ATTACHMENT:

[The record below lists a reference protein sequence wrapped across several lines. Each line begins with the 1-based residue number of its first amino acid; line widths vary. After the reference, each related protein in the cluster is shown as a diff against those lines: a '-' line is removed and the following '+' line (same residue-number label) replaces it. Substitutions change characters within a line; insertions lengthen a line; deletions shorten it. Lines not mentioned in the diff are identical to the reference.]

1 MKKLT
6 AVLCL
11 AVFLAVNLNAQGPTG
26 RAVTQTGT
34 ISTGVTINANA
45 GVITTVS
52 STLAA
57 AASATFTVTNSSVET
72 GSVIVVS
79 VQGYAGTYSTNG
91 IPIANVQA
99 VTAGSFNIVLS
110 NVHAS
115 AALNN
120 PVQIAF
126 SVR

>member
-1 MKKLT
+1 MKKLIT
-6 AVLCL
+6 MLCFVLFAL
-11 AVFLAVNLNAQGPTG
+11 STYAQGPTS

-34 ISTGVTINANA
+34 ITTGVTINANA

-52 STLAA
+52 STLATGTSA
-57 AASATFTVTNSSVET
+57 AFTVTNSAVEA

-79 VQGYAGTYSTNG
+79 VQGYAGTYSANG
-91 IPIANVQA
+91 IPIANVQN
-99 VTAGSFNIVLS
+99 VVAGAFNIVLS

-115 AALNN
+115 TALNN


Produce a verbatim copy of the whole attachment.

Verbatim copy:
[The record below lists a reference protein sequence wrapped across several lines. Each line begins with the 1-based residue number of its first amino acid; line widths vary. After the reference, each related protein in the cluster is shown as a diff against those lines: a '-' line is removed and the following '+' line (same residue-number label) replaces it. Substitutions change characters within a line; insertions lengthen a line; deletions shorten it. Lines not mentioned in the diff are identical to the reference.]

1 MKKLT
6 AVLCL
11 AVFLAVNLNAQGPTG
26 RAVTQTGT
34 ISTGVTINANA
45 GVITTVS
52 STLAA
57 AASATFTVTNSSVET
72 GSVIVVS
79 VQGYAGTYSTNG
91 IPIANVQA
99 VTAGSFNIVLS
110 NVHAS
115 AALNN
120 PVQIAF
126 SVR

>member
-1 MKKLT
+1 MKKLIT
-6 AVLCL
+6 MLCFVLFAL
-11 AVFLAVNLNAQGPTG
+11 STYAQGPTS

-34 ISTGVTINANA
+34 ITTGVTINANA

-52 STLAA
+52 STLATGTSA
-57 AASATFTVTNSSVET
+57 AFTVTNSAVEA

-79 VQGYAGTYSTNG
+79 VQGYAGTYSANG
-91 IPIANVQA
+91 IPIANVQN
-99 VTAGSFNIVLS
+99 VVAGAFNIVLS

-115 AALNN
+115 TALNN